Monday, 24 November 2014

The hard truth about fuel excise

Although it is news to me that proposals to re-index fuel excise in Australia have been made and – remarkably due to the dilly-dallying of the Greens – failed, my discovery that evening has made me wish to look at how absurd in ecological terms Australia’s extremely low and declining (in real value) fuel excise is.

Although in the real world fuel excise pays for road upkeep and not environmental services, my opinion is that fuel excise is legitimate if and only if it pays for ecological services that a free market cannot, whether conservation reserves or mass transit projects. Thus a country’s legitimate level and quantity of fuel excise can be determined by the amount of land it needs conserved, but which a free market cannot protect from ecologically destructive development.

To determine the area of land requiring conservation, but un-conservable under a free market, one needs to subtract successively from a country’s land area:
  1. land whose flora and fauna is younger than 15,000 years due to glaciation and hence completely lacks unique species or refuges therefor
  2. land over the slope limit for efficient arable farming of 11 degrees
  3. land which can support low-input agriculture – defined as agriculture without phosphatic and chalcophile element fertilisers or artificial river impoundments
(It is important that if a point of land meets more than one of those categories, it be counted only once).

If we follow those criteria, we find that Australia’s land almost never meets any of the three criteria that deem conservation unnecessary. The only soils in Australia capable of anything approaching “low-input” agriculture – the cracking clays of the Darling and Cooper basins within a crescent approximately from Singleton to Birdsville – are too heavy plow without heavy machinery. Not to mention that most of this region has much too erratic a rainfall for rainfed farming and no truly permanent water sources, which is unlike other areas with similarly erratic rainfall in, say, Central Chile or northwest India or California.

The proportion of Australia’s land under 11˚ slope, as can be seen here, is easily the highest of the world’s larger nations – in fact the proportion of land of very low slope that Australia has is exceptionally high and not exceeded even by small nation-states.

Thirdly, virtually none of Australia’s land was glaciated during the Quaternary, whereas Canada and many European nations (approximately those north of a line from the Severn to the Rhine to the southern border of Poland to the Gulf of Anabar) were entirely glaciated for most of the Quaternary and have been habitable for only brief periods.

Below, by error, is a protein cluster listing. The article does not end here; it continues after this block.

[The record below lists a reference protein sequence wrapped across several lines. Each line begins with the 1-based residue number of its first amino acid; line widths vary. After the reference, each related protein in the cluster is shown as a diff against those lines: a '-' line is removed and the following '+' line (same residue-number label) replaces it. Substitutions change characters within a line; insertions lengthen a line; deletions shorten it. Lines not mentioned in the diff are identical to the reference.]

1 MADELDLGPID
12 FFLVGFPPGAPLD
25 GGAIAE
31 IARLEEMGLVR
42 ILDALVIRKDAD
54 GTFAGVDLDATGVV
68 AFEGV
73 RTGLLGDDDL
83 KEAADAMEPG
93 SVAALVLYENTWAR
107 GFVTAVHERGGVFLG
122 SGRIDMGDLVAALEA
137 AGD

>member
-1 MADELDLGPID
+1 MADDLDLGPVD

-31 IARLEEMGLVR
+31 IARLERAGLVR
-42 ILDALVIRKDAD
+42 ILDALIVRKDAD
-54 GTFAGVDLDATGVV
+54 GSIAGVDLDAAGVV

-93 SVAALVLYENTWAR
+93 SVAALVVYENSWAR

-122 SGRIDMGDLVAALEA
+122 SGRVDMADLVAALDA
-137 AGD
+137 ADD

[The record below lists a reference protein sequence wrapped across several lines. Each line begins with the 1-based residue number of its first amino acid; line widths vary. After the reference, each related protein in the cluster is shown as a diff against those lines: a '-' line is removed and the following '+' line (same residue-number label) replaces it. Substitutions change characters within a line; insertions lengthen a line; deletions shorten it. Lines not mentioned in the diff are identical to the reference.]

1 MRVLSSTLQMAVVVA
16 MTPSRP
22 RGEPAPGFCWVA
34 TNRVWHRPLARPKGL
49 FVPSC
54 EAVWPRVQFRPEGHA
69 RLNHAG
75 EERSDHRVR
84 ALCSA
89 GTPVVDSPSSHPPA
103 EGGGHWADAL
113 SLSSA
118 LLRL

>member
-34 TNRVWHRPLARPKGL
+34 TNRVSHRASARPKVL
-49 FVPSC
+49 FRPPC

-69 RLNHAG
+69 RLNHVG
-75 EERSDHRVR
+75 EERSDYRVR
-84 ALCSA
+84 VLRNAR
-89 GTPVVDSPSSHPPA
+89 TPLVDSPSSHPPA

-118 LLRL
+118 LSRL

If we combine these three, we see that Australia has over seven million square kilometres (well over 90 percent of its land surface) needing conservation but not conservable in a free market. In contrast, all the other OECD nations combined possess only very small areas that fail all three tests above – highly leached land in the American South and a few sandplains in California, France and Portugal. These could not total more than about ten thousand square kilometres or 0.1 percent the total area of “valuable but economically unconservable” land in Australia.

From this simple if unrefined and imperfectly measured logic, it follows that Australian fuel excise should by ecological criteria total well over ninety-nine percent the total fuel excise of all OECD nations, measured as a percent of the total fuel excise paid buying one litre of fuel in each OECD nation. This is especially true if one takes into account potentially high conservation costs for example in controlling pests like the cane toad and rubber vine, over remote areas. The fact that actual Australian fuel excise is not 99%, but nearer 1% of the OECD total says much about the influence of the car and energy industries in Australia, as well as our family- and community-oriented “car culture”.

This does not in any way diminish the fact that a situation where Australia pays a fraction the fuel excise of many entirely-glaciated nations with no land requiring uneconomic conservation should not be accepted, nor that improvement as inadequate as increasing Australian excise from 25 percent to 50 percent the OECD mean would do nothing to help. History shows that even modestly and inadequately less cheap petrol (say down from 800 millilitres/$ to 600 millilitres/$) produces major effects on motoring habits – so what would a realistic cheapness of under 30 millilitres/$ achieve?? Fuel efficiency would increase spectacularly but resources to pay for the global costs of the vast quantity of greenhouse pollution Australia and its minerals produce would nonetheless become much greater. Moreover, Australia’s land supply is so abundant that such fuel taxes would not affect – especially if development regulations were simplified – family formation so much as lower taxes in the Enriched World do.

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